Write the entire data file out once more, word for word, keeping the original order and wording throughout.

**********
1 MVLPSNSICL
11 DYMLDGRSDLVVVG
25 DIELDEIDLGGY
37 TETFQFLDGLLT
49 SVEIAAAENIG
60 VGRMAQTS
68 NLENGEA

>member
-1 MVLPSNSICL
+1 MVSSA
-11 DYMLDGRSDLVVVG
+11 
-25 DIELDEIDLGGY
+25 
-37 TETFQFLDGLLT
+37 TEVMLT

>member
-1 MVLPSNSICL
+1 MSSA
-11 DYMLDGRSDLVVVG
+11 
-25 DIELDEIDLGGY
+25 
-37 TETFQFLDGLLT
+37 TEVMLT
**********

1 MVLPSNSICL
11 DYMLDGRSDLVVVG
25 DIELDEIDLGGY
37 TETFQFLDGLLT
49 SVEIAAAENIG
60 VGRMAQTS
68 NLENGEA

>member
-1 MVLPSNSICL
+1 MVSSA
-11 DYMLDGRSDLVVVG
+11 
-25 DIELDEIDLGGY
+25 
-37 TETFQFLDGLLT
+37 TEVMLT

>member
-1 MVLPSNSICL
+1 MSSA
-11 DYMLDGRSDLVVVG
+11 
-25 DIELDEIDLGGY
+25 
-37 TETFQFLDGLLT
+37 TEVMLT